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I've been keeping this blog for all of my beekeeping years and I began my 13th year of beekeeping in April 2018. Now there are more than 1300 posts on this blog. Please use the search bar below to search the blog for other posts on a subject in which you are interested. You can also click on the "label" at the end of a post and all posts with that label will show up. At the very bottom of this page is a list of all the labels I've used.

Even if you find one post on the subject, I've posted a lot on basic beekeeping skills like installing bees, harvesting honey, inspecting the hive, etc. so be sure to search for more once you've found a topic of interest to you. And watch the useful videos and slide shows on the sidebar. All of them have captions. Please share posts of interest via Facebook, Pinterest, etc.

I began this blog to chronicle my beekeeping experiences. I have read lots of beekeeping books, but nothing takes the place of either hands-on experience with an experienced beekeeper or good pictures of the process. I want people to have a clearer picture of what to expect in their beekeeping so I post pictures and write about my beekeeping saga here. Along the way, I've passed a number of certification levels and am now a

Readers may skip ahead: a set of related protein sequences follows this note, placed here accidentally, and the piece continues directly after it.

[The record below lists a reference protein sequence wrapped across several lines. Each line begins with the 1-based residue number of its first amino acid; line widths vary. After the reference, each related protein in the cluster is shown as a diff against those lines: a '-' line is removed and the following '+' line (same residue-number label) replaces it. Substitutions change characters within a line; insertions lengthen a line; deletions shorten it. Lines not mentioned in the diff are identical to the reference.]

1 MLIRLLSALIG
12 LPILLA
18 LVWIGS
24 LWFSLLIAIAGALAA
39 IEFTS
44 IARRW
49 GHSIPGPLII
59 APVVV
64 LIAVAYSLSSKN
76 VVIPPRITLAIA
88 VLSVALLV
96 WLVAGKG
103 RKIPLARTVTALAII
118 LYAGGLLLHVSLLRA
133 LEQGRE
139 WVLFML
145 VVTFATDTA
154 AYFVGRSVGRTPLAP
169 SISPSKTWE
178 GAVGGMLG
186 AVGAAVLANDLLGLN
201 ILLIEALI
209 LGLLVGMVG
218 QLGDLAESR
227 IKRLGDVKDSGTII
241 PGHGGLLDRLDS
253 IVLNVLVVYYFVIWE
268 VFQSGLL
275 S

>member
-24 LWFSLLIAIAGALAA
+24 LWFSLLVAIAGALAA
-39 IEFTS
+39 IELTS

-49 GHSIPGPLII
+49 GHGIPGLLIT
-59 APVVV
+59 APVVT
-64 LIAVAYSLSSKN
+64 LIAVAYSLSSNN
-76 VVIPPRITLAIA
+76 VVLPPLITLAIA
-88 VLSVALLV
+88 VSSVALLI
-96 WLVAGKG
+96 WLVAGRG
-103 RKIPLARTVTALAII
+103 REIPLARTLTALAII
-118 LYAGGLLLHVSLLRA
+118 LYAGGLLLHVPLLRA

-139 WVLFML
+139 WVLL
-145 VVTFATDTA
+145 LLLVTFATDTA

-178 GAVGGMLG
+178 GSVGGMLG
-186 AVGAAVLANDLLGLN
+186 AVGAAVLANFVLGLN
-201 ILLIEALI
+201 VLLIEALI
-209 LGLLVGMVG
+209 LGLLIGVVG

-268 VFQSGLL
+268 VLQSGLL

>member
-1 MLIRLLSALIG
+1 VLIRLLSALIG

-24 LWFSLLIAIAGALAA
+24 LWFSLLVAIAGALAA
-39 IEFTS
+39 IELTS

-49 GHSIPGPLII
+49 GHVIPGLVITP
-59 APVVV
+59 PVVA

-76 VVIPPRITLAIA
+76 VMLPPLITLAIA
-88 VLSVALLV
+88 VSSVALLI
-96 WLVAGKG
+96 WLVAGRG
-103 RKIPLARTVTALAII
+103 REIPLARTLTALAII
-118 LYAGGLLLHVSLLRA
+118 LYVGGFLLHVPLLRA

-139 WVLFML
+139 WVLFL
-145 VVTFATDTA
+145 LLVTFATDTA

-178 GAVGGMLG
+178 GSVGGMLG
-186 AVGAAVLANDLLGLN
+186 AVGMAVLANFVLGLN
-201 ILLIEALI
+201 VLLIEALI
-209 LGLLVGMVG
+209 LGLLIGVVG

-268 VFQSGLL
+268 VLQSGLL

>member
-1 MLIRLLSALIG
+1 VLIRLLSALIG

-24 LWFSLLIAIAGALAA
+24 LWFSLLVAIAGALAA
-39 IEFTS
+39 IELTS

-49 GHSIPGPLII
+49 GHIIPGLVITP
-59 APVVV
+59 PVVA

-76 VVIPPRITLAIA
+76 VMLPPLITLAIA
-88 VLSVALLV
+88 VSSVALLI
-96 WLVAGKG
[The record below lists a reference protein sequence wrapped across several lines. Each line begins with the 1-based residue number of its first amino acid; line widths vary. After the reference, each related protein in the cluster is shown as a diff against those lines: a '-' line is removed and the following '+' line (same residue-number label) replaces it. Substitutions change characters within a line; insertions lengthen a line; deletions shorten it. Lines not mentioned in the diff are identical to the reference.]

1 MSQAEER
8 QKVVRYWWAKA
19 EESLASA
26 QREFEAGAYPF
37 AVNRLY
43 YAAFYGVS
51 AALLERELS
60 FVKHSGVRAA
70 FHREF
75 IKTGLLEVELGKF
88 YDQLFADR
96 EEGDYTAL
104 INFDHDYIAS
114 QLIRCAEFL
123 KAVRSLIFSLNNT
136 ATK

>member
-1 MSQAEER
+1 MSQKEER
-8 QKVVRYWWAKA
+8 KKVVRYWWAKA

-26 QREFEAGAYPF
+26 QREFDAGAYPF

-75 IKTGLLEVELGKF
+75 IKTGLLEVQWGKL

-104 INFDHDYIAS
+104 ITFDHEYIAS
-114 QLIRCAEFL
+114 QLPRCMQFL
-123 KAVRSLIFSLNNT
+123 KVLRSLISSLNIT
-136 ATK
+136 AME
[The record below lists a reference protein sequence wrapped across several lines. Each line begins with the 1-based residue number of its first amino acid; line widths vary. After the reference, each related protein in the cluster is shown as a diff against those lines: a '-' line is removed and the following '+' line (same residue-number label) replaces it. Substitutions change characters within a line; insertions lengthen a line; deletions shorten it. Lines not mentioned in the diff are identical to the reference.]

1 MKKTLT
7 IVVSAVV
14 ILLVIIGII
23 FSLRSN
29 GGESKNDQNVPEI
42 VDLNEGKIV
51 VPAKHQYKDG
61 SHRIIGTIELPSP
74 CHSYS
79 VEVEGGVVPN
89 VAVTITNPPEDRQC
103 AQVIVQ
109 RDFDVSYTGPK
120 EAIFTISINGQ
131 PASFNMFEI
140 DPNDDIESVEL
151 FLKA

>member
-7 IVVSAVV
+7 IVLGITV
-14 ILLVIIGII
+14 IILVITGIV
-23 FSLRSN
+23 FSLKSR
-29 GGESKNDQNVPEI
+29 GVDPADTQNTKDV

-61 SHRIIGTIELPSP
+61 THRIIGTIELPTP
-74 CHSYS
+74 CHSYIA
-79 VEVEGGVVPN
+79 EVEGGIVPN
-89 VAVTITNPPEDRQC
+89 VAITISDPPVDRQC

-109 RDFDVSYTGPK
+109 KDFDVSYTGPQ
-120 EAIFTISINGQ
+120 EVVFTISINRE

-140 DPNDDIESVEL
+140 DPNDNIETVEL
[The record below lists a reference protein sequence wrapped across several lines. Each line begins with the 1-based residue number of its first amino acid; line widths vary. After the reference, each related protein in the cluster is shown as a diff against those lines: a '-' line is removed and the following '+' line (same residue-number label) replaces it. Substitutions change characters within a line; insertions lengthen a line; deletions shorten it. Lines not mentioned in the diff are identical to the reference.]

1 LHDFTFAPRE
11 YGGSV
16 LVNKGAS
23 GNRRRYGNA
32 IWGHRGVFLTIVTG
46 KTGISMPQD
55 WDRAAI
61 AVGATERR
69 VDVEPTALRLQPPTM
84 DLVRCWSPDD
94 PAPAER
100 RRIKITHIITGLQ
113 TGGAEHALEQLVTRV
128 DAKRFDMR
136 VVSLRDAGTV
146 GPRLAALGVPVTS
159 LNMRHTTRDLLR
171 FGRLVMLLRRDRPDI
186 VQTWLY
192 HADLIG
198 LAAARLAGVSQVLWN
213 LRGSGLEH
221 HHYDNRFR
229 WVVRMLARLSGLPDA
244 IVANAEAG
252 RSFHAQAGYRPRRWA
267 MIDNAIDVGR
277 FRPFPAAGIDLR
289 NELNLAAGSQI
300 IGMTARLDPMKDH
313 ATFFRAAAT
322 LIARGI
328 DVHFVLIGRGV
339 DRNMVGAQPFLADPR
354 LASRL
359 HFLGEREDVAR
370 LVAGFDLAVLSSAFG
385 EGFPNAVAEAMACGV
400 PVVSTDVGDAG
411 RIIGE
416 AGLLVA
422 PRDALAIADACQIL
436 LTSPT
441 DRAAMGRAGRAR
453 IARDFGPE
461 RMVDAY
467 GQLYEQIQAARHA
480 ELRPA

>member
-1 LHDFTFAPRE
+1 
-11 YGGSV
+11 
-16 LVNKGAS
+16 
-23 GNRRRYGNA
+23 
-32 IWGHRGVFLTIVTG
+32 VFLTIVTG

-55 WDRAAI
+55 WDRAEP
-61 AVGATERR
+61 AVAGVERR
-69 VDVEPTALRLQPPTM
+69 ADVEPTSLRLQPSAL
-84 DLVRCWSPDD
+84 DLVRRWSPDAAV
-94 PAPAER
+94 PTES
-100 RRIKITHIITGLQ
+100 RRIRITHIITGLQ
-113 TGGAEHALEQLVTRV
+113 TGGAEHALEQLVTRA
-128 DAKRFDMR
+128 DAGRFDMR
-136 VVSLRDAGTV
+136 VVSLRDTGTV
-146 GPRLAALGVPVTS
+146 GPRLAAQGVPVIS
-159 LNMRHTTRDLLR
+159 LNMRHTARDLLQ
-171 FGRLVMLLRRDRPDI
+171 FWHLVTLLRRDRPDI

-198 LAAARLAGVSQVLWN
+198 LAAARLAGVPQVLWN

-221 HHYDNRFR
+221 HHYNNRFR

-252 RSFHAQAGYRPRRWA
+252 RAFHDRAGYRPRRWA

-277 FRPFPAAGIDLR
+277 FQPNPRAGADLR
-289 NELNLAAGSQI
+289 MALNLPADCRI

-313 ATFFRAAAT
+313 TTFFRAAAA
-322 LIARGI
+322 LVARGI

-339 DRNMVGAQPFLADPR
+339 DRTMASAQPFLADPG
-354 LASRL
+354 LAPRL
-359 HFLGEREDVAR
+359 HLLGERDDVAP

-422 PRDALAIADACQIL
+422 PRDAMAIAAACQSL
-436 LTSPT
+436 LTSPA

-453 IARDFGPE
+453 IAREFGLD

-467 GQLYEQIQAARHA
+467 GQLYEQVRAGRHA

Master Beekeeper Enjoy with me as I learn and grow as a beekeeper.

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Monday, April 09, 2007

Honey super for Proteus hive

Last year when I harvested honey, I used the crush and strain method. This means that you cut the comb out of the frame and crush it to get the honey. There's a good description also that I posted on the Beemaster forum.

The frames are left with remnants of comb. I put the frames back in the hive in a super for the bees to clean up. Little remnants of comb were left on the edges of the frame. I then removed the frames and put them in the freezer overnight to kill any wax moth eggs that might be present.

Now I have the frames with the remnants left for the bees to use as guides to draw comb. Below you can see what one looks like.

Below here is a frame sitting on the other frames so you can also see down into the box to see the frame already installed with a comb remnant on it.

In the center of the box I put an almost fully formed comb to keep the bees in line.

Here is Proteus at its taller height with a new box to use for honey.

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